Daniel Köllerer is tennis match-fixing source
Daniel Köllerer — once regarded as the most unpopular player on the ATP World Tour — has emerged as one of the main sources for the controversial match-fixing allegations sweeping tennis.
As the leaders of the tennis world take stock of the serious accusations directed at the sport by BuzzFeed and the BBC, they are taking stock of some of the people who offered information to help compile the report. The infamous name at the top of the list is Köllerer.
Now aged 32, the Austrian was banned from tennis for life due to charges of match-fixing which were investigated and prosecuted by the Tennis Integrity Unit in 2011. His ban was later upheld after an appeal to the Court of Arbitation for Sport.
Nicknamed “Crazy Dani”, he once called a Brazilian opponent a “monkey” and told him to return to the jungle. He also spat in his hand before offering another opponent a handshake, causing a locker room fight, and provoked his Austrian countryman Stefan Koubek so much on court that he was grabbed by the throat. “All the players hate him,” insisted Koubek.
Prior to his lifetime ban, Köllerer’s persistent bad behaviour on court resulted in him being suspended for six months by the ATP World Tour. Yet BuzzFeed News and the BBC sought him out to help compile their “Fixing Files”.
Köllerer told BuzzFeed that match-fixing was a widespread problem and claimed he knew of other players who were implicated. “They were losing matches on purpose,” maintained the Austrian. “Sometimes they were talking in the next locker. There were so many guys and of course, it’s, like, big money in the game. For one stupid match, just losing.”
The Tennis Integrity Unit (TIU) was formed in the wake of the investigation into the notorious Nikolay Davydenko against Martin Vassallo Arguello match in Sopot, Poland in 2007. Ben Gunn, a former high ranking British police officer who set up the British Horseracing Authority’s integrity unit, was involved with setting up the new unit.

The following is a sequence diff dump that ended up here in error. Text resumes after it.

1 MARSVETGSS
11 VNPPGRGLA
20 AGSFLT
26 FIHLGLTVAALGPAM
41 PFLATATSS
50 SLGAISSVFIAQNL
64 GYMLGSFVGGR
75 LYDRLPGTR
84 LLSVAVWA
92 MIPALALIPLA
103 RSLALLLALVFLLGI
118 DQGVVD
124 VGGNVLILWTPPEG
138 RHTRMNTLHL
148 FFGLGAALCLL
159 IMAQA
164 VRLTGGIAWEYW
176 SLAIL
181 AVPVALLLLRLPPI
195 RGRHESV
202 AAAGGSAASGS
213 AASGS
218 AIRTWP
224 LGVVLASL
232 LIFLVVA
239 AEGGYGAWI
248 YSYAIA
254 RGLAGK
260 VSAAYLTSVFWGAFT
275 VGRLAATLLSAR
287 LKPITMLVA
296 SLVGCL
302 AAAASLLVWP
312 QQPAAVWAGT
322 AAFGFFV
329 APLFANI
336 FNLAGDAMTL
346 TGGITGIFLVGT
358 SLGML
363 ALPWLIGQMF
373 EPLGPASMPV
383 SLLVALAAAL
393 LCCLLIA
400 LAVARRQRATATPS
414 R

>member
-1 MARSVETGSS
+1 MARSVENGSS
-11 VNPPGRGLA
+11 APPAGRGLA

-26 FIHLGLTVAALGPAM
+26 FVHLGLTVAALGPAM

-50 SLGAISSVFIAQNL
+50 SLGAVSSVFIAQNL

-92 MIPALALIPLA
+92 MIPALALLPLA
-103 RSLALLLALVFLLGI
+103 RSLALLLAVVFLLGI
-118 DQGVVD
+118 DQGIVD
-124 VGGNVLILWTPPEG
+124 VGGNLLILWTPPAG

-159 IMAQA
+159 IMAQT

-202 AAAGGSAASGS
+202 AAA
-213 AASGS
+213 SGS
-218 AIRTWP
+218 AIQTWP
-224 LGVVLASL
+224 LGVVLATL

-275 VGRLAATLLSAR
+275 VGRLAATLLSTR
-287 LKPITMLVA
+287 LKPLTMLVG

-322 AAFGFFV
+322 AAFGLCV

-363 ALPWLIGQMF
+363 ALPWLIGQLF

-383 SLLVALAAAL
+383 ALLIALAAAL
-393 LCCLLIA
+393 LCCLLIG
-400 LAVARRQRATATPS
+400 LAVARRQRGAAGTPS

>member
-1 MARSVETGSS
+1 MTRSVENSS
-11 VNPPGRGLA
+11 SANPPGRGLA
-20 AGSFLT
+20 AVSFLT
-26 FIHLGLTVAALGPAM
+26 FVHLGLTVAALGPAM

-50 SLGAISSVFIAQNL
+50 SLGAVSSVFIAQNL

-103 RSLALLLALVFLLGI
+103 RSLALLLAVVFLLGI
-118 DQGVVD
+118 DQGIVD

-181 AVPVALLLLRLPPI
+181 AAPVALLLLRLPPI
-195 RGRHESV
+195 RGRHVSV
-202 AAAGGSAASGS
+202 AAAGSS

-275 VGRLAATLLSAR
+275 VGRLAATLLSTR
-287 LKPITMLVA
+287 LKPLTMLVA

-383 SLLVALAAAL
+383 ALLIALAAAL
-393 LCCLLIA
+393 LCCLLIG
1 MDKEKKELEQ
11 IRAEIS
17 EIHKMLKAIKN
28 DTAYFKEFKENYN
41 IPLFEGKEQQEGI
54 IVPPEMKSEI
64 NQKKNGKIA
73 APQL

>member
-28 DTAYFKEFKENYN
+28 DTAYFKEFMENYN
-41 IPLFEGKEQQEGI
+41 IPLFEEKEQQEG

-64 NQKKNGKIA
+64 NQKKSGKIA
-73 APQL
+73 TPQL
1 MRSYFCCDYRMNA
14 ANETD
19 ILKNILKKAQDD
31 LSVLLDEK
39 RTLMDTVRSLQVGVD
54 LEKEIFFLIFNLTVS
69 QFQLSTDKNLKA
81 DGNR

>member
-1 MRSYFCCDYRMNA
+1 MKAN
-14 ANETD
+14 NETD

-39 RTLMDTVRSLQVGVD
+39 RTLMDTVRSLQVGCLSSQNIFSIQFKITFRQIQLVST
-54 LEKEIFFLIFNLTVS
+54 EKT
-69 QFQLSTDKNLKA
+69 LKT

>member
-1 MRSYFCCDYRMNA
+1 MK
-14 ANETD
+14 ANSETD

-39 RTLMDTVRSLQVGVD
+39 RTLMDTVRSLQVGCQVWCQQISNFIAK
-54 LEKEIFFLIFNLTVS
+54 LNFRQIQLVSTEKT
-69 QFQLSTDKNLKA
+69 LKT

Paul Scotney, the horseracing authority’s integrity director was also involved but neither were hired when the TIU started its operations under Jeff Rees, another former top policeman who had previously set up the International Cricket Council’s anti-corruption department. Both Gunn and Scotney assisted with the new investigation.
The TIU, which is funded by the International Tennis Federation, the ATP World Tour, the WTA and the Grand Slam Committee, currently has a staff of five who constantly travel the world investigating the sport. Nigel Willerton, a former Flying Squad officer from the Metropolitan Police, took over at Rees’ retirement in December, 2012.
Why the lure of dirty money is worth the risk for some players
While the jury is still out on whether match-fixing happens at the top of the game, where players’ earnings are in the millions, few people are denying that there is a problem in more low-profile tournaments.
Prize money at Futures and Challenger tournaments — some way down the tennis pyramid — is a mere fraction of the hundreds of thousands on offer at top-tier events.
One player told The Times yesterday that he received just $1,620 (about £1,140) for winning the singles and coming second in the doubles at a Futures tournament last year, leaving him little money once he had paid for flights, hotel accommodation and food. Many players do not travel with a coach because they cannot afford to.
That contrasts with being offered thousands of pounds to lose a set — a temptation that some players cannot resist.